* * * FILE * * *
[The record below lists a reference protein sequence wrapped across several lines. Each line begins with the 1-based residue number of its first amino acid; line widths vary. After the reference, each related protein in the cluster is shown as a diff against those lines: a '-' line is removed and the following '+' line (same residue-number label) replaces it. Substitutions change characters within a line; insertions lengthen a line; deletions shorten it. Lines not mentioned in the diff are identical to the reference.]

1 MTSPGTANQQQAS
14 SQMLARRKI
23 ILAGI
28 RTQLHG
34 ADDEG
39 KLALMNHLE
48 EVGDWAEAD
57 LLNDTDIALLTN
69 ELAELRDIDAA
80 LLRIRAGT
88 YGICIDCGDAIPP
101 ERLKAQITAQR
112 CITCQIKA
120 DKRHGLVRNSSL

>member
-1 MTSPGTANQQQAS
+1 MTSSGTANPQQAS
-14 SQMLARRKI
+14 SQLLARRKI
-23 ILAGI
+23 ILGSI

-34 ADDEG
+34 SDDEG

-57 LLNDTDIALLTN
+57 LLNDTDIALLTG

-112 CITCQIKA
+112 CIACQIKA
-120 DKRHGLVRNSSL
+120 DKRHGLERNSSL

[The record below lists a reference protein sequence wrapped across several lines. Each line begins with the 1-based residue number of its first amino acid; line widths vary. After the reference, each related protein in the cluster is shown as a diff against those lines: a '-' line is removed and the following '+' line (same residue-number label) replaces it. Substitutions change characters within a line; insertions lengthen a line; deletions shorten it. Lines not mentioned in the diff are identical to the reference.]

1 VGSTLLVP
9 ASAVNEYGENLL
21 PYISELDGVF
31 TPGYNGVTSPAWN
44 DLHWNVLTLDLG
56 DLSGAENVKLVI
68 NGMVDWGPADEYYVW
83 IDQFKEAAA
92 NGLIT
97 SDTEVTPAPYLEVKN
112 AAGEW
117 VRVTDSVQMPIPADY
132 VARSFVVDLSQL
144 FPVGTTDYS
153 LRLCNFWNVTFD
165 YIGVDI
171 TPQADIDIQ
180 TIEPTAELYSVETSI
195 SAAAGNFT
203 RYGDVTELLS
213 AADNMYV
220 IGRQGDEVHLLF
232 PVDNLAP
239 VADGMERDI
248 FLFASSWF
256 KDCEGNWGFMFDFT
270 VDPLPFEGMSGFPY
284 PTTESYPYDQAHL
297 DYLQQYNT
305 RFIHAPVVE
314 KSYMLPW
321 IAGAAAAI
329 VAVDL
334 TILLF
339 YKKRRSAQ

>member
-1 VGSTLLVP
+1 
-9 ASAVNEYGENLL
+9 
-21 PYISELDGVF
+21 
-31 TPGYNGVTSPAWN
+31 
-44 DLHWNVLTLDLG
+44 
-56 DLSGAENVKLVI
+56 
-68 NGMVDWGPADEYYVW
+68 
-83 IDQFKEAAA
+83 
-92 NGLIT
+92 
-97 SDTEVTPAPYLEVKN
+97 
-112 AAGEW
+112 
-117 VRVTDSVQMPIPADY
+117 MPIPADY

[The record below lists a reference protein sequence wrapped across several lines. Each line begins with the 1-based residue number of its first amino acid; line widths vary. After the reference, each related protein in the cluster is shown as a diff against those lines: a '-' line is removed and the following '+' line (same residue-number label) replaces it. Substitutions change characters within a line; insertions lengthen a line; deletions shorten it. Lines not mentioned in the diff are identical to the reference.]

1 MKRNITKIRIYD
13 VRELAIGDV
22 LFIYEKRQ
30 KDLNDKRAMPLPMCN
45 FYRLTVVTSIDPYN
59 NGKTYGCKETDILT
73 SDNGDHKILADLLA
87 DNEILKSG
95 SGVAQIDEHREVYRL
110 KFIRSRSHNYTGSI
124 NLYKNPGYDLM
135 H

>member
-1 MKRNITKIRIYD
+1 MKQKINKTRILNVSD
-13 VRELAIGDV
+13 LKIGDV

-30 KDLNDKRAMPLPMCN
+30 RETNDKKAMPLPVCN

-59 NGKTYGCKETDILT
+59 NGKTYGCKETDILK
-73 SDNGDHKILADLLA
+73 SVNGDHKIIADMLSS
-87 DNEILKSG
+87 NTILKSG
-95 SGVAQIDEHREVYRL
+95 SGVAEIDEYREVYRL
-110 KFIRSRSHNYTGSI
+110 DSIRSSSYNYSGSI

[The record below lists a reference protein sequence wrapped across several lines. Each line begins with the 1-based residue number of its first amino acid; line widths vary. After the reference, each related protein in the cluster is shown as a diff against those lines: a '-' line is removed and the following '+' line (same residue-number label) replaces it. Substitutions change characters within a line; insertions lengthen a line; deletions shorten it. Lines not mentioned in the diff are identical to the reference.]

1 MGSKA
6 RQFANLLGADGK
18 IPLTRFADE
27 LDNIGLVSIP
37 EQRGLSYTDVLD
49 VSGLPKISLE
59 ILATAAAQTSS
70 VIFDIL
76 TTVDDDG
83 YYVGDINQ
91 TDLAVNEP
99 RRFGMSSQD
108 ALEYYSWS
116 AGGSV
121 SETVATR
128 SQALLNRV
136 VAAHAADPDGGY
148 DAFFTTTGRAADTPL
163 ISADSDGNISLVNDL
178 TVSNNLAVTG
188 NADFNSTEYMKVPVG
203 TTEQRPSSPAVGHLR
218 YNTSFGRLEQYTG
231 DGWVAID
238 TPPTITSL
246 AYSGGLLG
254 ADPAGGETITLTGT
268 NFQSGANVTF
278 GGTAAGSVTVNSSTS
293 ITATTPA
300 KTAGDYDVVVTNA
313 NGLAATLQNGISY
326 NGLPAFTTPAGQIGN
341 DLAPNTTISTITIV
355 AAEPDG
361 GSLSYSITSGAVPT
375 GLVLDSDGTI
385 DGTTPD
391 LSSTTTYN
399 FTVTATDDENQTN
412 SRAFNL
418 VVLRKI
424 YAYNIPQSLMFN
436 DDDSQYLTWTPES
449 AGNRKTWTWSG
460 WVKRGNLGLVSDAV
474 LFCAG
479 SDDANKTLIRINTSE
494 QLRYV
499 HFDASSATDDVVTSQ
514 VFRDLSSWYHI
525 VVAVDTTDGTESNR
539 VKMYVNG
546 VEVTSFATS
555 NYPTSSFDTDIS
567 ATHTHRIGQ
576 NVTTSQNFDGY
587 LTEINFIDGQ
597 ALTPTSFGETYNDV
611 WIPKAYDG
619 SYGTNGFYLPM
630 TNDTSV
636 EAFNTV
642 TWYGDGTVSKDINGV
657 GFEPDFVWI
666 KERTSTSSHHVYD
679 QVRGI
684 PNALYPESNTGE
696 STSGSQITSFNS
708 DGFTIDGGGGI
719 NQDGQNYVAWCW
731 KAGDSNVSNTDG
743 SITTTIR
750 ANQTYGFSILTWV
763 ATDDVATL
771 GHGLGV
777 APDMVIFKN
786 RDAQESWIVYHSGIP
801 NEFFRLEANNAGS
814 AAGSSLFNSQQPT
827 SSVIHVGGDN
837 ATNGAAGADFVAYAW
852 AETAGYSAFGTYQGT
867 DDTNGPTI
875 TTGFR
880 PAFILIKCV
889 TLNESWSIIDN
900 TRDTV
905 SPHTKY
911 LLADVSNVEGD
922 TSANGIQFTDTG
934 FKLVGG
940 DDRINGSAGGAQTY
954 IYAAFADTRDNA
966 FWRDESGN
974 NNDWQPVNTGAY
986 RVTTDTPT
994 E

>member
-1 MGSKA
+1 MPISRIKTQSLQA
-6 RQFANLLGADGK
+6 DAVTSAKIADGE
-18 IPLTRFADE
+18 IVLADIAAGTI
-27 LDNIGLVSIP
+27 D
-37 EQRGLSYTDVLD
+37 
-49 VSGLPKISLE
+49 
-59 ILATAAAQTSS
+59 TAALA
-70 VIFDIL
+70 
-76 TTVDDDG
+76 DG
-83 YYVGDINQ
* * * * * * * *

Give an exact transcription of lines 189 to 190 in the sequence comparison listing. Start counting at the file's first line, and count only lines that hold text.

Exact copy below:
679 QVRGI
684 PNALYPESNTGE